If off-kilter narratives and attention-demanding dialogue are two parts of the Quentin Tarantino playbook, an expertly-curated soundtrack is another - and if there’s an ultimate example of this, it has to be Pulp Fiction.
As we watch these stories from the Los Angeles underworld interweave - featuring evangelical hitman Jules Winnfield (Samuel L. Jackson), and prizefighter Butch Coolidge (Bruce Willis) - they are punctuated with iconic musical moments.
None more iconic than when contract killer Vincent Vega (John Travolta) and mobster’s moll Mia Wallace (Uma Thurman) shake a tail feather to Chuck Berry’s ‘You Never Can Tell’.
QT crowbars his love of surf-pop, rock’n’roll and soul from the 60s and 70s into his early films, despite the modern-day settings.
When Vincent and Mia twist and shout at Jack Rabbit Slim’s, we could be forgiven for thinking we’d been transported to the 50s, instead of a seedy 90s Los Angeles.
And it’s that blur between modern and more innocent times that makes his films feel ageless.
Vincent Vega is the alleged brother of Reservoir Dogs’ torturer, Vic Vega, a.k.a. Mr Blonde.
When it comes to villains and making his audiences feel their malice, Tarantino isn’t one to cut corners. Whether it’s the ear-slicing sequence from Reservoir Dogs, or the buried alive scene from Kill Bill Vol. 2, the message truly gets across.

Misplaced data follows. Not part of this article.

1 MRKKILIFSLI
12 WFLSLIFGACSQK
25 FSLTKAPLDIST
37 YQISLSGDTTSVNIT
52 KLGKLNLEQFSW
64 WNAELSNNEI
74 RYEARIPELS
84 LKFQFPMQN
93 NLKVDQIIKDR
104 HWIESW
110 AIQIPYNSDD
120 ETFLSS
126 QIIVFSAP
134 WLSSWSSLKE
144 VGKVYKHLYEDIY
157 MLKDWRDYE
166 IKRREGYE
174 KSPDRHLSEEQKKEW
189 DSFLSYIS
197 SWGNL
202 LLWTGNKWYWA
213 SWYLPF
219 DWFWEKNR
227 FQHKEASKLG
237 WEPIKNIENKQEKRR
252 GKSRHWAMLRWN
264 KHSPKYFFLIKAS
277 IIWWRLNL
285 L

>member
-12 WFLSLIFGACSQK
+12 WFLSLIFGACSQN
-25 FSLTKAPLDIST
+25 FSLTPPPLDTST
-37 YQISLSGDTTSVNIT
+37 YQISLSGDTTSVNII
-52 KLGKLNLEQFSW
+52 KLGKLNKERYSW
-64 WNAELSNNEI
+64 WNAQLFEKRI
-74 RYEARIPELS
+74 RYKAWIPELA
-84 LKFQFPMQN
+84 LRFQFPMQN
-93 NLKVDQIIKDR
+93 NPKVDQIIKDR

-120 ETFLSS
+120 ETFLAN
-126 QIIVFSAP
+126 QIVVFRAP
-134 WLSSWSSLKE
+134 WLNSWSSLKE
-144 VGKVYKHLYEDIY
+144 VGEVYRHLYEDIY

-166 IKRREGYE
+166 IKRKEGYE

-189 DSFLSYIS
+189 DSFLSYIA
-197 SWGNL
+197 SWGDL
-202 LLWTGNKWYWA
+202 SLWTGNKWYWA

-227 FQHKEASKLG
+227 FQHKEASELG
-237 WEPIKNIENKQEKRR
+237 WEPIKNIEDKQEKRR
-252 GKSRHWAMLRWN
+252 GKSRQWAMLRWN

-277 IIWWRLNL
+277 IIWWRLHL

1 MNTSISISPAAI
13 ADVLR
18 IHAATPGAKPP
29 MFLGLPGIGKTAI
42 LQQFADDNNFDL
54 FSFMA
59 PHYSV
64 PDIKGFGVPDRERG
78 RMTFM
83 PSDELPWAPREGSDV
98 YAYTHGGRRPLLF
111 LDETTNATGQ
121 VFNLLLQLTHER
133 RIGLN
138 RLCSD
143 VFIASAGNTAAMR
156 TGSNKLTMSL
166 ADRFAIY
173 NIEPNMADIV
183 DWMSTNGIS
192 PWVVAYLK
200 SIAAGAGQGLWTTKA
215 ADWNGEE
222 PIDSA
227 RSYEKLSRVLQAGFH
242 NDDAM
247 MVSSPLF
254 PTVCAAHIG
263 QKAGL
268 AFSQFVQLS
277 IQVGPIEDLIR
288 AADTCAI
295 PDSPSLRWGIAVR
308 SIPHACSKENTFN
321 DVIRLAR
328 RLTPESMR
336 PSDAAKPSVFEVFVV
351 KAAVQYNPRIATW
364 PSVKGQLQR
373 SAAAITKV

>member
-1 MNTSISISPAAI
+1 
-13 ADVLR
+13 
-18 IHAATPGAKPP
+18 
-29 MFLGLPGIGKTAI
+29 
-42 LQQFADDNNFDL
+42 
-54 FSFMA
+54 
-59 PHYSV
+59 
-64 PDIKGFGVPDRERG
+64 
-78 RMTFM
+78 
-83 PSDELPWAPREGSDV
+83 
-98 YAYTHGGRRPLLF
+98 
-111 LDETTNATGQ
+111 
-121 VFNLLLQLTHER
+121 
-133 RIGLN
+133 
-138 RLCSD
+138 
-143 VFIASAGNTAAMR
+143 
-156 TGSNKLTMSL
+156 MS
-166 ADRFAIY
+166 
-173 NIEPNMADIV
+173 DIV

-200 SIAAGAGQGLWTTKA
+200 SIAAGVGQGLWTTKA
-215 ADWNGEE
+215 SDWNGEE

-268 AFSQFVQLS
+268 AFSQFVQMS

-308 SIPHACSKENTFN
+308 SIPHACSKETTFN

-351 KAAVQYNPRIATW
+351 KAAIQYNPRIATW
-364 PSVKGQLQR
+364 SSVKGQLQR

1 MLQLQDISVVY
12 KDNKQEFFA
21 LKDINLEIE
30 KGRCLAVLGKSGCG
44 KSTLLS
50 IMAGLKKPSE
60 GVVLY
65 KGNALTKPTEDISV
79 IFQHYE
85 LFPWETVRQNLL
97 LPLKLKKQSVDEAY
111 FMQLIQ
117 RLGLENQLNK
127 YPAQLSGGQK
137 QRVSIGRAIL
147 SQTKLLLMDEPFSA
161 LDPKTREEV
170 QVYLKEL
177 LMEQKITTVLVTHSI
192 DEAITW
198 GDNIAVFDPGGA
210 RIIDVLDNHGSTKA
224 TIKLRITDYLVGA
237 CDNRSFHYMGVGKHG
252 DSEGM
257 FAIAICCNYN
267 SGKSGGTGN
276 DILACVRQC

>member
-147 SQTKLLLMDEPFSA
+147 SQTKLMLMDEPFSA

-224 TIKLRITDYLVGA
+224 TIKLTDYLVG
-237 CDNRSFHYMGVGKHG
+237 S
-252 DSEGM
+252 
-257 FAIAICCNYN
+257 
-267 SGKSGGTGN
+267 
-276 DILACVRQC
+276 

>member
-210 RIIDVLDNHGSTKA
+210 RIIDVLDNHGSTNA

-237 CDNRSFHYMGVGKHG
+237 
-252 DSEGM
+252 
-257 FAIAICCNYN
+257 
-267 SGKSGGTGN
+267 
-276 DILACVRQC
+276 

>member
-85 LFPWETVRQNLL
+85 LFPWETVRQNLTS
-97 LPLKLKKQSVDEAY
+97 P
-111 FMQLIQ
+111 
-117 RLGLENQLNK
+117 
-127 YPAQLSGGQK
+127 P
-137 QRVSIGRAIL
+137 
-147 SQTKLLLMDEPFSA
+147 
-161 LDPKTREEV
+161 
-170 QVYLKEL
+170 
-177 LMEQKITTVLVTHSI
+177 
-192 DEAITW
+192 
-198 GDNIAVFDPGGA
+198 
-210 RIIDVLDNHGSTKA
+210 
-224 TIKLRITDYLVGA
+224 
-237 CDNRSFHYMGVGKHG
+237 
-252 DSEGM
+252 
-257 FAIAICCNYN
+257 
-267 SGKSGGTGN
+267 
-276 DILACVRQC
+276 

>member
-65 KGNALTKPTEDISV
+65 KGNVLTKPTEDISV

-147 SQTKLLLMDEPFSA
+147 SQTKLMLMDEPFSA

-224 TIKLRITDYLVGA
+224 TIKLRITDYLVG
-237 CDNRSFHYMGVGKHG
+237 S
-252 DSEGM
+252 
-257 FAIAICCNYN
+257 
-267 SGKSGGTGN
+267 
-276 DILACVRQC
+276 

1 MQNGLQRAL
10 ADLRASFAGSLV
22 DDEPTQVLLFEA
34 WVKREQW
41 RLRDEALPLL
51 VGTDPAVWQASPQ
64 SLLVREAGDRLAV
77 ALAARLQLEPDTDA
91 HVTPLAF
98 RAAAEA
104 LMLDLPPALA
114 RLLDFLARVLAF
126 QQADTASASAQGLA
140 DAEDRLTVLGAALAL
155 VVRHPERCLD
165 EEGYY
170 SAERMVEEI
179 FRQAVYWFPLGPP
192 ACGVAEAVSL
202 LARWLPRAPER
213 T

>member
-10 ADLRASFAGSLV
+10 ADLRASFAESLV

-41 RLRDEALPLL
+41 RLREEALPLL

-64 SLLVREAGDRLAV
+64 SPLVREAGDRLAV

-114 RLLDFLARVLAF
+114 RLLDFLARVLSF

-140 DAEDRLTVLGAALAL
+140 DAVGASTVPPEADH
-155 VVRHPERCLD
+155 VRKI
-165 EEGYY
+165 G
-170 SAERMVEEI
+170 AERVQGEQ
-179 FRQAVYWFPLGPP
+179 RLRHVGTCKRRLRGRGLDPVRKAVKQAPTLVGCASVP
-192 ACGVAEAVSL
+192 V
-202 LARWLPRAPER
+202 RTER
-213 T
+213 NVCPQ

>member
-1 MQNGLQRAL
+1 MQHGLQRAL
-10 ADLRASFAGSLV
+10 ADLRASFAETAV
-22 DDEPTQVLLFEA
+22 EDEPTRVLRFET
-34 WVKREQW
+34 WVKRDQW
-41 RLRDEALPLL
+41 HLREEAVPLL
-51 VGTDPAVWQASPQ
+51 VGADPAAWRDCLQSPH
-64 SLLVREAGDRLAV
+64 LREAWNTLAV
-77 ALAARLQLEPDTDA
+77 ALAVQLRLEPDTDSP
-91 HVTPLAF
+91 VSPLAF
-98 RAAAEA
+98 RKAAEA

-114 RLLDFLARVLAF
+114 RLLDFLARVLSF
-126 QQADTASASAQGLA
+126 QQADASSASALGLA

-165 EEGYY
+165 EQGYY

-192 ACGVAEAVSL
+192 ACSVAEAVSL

The climax of Django Unchained sees Django (Jamie Foxx) and associate Dr Schulz (Christoph Waltz) trying to outwit slave owner Calvin Candie (Leonardo Dicaprio) into liberating his wife.
Truth is, Candie is silently wise to the scheme, but still ekes out every single second of a slow-burning, menacing monologue. He ratchets up the intimidation before exploding with rage at the conspirators - and an unfortunate brandy glass...
In the infamously improvised rage, Dicaprio severed his hand on the glass but kept sternly in character; to the concern of the crew but to the delight of the director.
Waltz won another Best Supporting Actor Oscar and remained the only Tarantino performer to earn an acting accolade from the Academy until Brad Pitt triumphed for Once Upon A Time In Hollywood this year.
In your wildest dreams, could you ever imagine Brad Pitt taking on Bruce Lee in not-so-friendly hand-to-hand combat onscreen?
You don’t have to… Quentin Tarantino did it for us in Once Upon A Time In Hollywood.
In a wistful flashback, down-on-his-luck stuntman Cliff Booth scores a long-overdue job on set. but it all goes pear-shaped when he rubs up the master of martial arts (played by Mike Moh) in the wrong way and is challenged to a duel.
Can the downtrodden Cliff come out unscathed?
Bruce Lee vs. Brad Pitt…
Need we say more?
Ever the provocateur, Tarantino landed himself in hot water with the family of Bruce Lee over the scene. They took serious issue with the arrogant and confrontational portrayal of the kung fu king and kicked back at QT in the press. And the press duly sat back as the director and family fired shots back-and-forth.
The lesson? If you come out fighting at the outspoken Quentin Tarantino, expect it to go beyond 12 rounds...